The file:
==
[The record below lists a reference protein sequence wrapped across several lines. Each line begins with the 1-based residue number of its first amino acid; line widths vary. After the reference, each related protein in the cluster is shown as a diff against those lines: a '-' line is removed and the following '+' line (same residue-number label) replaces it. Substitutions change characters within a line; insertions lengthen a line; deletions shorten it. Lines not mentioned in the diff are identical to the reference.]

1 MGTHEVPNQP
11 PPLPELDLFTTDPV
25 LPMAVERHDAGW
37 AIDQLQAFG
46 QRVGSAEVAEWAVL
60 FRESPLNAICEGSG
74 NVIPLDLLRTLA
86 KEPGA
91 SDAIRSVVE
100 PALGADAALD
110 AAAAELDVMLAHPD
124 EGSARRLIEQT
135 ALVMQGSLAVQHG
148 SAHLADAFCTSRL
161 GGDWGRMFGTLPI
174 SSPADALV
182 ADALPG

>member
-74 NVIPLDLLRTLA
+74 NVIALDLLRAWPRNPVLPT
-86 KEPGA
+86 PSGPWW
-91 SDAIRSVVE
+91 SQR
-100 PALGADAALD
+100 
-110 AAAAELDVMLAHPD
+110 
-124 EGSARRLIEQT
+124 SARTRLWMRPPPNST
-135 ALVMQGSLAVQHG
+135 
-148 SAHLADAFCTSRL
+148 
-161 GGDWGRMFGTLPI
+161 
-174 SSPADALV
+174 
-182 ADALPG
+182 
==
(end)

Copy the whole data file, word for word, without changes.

[The record below lists a reference protein sequence wrapped across several lines. Each line begins with the 1-based residue number of its first amino acid; line widths vary. After the reference, each related protein in the cluster is shown as a diff against those lines: a '-' line is removed and the following '+' line (same residue-number label) replaces it. Substitutions change characters within a line; insertions lengthen a line; deletions shorten it. Lines not mentioned in the diff are identical to the reference.]

1 MGTHEVPNQP
11 PPLPELDLFTTDPV
25 LPMAVERHDAGW
37 AIDQLQAFG
46 QRVGSAEVAEWAVL
60 FRESPLNAICEGSG
74 NVIPLDLLRTLA
86 KEPGA
91 SDAIRSVVE
100 PALGADAALD
110 AAAAELDVMLAHPD
124 EGSARRLIEQT
135 ALVMQGSLAVQHG
148 SAHLADAFCTSRL
161 GGDWGRMFGTLPI
174 SSPADALV
182 ADALPG

>member
-74 NVIPLDLLRTLA
+74 NVIALDLLRAWPRNPVLPT
-86 KEPGA
+86 PSGPWW
-91 SDAIRSVVE
+91 SQR
-100 PALGADAALD
+100 
-110 AAAAELDVMLAHPD
+110 
-124 EGSARRLIEQT
+124 SARTRLWMRPPPNST
-135 ALVMQGSLAVQHG
+135 
-148 SAHLADAFCTSRL
+148 
-161 GGDWGRMFGTLPI
+161 
-174 SSPADALV
+174 
-182 ADALPG
+182 